M.W. Wayne E. Rogers, 32, K.C.C.H.
Grand Lodge of Kentucky
Masonry united can accomplish far more than each of
our organizations going its separate way.
We can look to the animal world for examples of leadership styles. The buffalo is an example of a single strong leader on whom the entire welfare of the herd depends. If he is good at finding nourishment and avoiding danger, the herd is successful-if he falters, all are in peril.
On the other hand, migrating geese are an example of shared leadership in which the strongest at the moment is at the point of the flock’s V-shaped flying formation. The leader of the geese has the most tiring job because he must face the unbroken wind, while all those who follow have an easier flight in the wake he initiates. When the leader tires, one of the relatively fresh followers takes his place, and the flight continues to make the best possible time.
Which style is best? Either one may be appropriate in a given circumstance. In general though, shared leadership, as in Freemasonry, results in the best and most productive organization. With such leadership, our Craft can face-and overcome-the greatest challenge facing Freemasonry today, declining membership. Clearly, the factors that most significantly affect membership are:
-Visibility in the community,
-Non-members knowing they must ask for a petition,
-Quality Degree work,
-Mentoring and nurturing new members.
The first two items affect petitions; the last two affect retention. I have asked my counterparts in Scottish Rite, Shrine, and York Rite to assist in all four areas because Masonry united can accomplish far more than each of our organizations going its separate way.
Fate has dealt the Freemasons of today the awesome responsibility of deciding the destiny of our ancient and honorable Fraternity. History will surely record our decision; either we will be credited for saving the Fraternity, or we will be held responsible for doing nothing. Let us not be the generation that dropped the torch.
In 1960, the Grand Lodge of Kentucky had well over 106,000 members. Today we have just over 67,000. The decline in our membership over the past 35 years is not due to deaths, suspensions, or demits. All of these have remained fairly stable. The cause of the decline is overwhelmingly due to a steady decline in petitions by two-thirds.
In 1960 we initiated 3,173-last year 1,164. That 2,000 difference equals our annual net loss. If we had continued to initiate 3,000 annually, we would still have 100,000 members instead of 67,000. To turn the tide, we must triple our initiations! How to do this?
The “Friend to Friend” program, to cite one example, is an excellent tool for generating petitions and is based on the following realities:
1. The percentage of adult males and professional men who are Masons is far lower now than at any time in our history. Therefore, it is obvious that there are many well-qualified potential members.
2. Each of us has at least one relative or friend who is as qualified as we are to be a Mason.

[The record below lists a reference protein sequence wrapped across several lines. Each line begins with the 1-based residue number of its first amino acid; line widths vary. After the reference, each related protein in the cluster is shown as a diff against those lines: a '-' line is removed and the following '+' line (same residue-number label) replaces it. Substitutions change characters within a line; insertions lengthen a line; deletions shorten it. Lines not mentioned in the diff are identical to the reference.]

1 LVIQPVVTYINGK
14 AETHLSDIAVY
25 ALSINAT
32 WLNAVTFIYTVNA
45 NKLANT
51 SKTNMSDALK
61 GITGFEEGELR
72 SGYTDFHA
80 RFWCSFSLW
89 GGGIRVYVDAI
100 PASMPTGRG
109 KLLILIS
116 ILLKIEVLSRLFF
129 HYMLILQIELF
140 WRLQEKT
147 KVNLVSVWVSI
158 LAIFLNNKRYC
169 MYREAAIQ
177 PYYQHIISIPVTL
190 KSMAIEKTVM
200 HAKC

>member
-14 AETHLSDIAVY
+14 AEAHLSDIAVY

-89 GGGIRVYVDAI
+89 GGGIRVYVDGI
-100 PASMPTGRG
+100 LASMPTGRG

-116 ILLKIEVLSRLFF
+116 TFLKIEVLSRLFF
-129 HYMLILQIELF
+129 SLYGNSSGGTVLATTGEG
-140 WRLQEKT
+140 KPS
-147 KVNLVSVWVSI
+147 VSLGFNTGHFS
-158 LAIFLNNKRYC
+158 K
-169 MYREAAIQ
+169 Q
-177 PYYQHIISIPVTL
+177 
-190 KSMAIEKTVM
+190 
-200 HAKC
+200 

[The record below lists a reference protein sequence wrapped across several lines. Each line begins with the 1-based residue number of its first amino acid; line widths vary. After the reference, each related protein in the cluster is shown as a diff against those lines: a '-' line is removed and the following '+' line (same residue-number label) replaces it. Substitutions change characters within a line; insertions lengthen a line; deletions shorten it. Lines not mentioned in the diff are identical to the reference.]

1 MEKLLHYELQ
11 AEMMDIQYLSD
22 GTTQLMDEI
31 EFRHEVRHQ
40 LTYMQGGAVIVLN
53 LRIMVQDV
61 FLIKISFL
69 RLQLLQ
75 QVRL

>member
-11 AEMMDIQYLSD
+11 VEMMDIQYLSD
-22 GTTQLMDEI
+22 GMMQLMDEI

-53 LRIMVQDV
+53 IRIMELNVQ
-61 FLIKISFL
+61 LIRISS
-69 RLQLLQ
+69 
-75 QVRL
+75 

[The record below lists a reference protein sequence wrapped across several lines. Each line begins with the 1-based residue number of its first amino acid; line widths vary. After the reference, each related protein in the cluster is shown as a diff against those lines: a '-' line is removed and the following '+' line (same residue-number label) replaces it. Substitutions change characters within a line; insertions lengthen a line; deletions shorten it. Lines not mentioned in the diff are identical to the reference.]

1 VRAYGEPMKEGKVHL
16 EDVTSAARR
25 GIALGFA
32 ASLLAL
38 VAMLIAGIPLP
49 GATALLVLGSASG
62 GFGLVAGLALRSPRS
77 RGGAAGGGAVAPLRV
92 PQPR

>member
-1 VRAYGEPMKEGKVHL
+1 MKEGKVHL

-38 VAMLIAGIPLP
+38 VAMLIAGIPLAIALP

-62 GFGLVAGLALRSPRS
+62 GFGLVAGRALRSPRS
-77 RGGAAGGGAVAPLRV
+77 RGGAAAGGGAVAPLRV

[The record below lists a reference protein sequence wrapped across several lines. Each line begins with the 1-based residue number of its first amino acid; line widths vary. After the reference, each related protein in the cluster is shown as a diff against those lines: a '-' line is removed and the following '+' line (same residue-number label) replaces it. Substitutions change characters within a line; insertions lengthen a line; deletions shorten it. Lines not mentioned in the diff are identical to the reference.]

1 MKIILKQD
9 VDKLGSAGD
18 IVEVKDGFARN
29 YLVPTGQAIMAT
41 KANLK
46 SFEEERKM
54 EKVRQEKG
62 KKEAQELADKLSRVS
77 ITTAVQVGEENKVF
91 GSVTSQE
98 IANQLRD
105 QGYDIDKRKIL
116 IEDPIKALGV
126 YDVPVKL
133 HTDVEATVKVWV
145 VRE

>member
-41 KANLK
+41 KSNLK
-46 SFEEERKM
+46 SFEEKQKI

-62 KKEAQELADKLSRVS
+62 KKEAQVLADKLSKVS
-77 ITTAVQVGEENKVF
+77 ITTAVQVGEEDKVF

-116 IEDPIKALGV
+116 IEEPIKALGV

3. We as Masons know that we do not solicit for membership, but non-members do not know that they have to ask for a petition.
4. The “Friend to Friend” brochure bridges the gap to enable non-members to learn a little about Freemasonry and informs them about the need to request a petition.
The good news is that it works. Last year we initiated 82 more members than the previous year, and the “Friend to Friend” program was introduced only four months before the end of our fiscal year. While 82 additional initiations does not sound like much, the significance is that this is only the second time since 1975 that we increased the number of initiations over the proceeding year.
Given these results, it is clear that every Kentucky Mason-and Masons everywhere-should seriously consider making full use of the “Friend to Friend” brochure and working at its distribution until each Brother has received at least one petition this year.
Brochures alone, however, will not increase petitions. We must make certain we are an organization that is attractive to the men in our communities. We know that the more education a man has the higher his standards for any organization with which he will associate. Those standards include the reputation of the organization, its contribution to the community, what it will do for him, and how it will serve his family.
It must make efficient use of his time, it must be perceived as modern, and it must not discriminate in any way by race, ethnic background, or religion.
Together, we can accomplish these goals. Thus, the motto for my year as Grand Master of Kentucky is “Masonry United-For One, For All, Forever.” It would be well for all Masons to reflect on those words, their meaning, and the guidance they can provide for our actions and relationships as individuals, as Lodges, and as Masonic-related organizations.
If we are united, each of us individually will be stronger and will grow. At the same time, we will be stronger collectively, and Masonry overall will flourish. What we do today will determine Masonry’s success tomorrow. To achieve our mutual goals, let us unite and make Masonry visible, viable, and vibrant. Let us focus on attracting good men to Masonry, providing quality Degree work, and serving the needs of our members and our communities. If we do, Masonry will not only survive, it will thrive.
The above article is a shortened version of an address
by M.W. Wayne E. Rogers at his installation as Grand Master, Grand Lodge
of Kentucky, on October 22, 1996.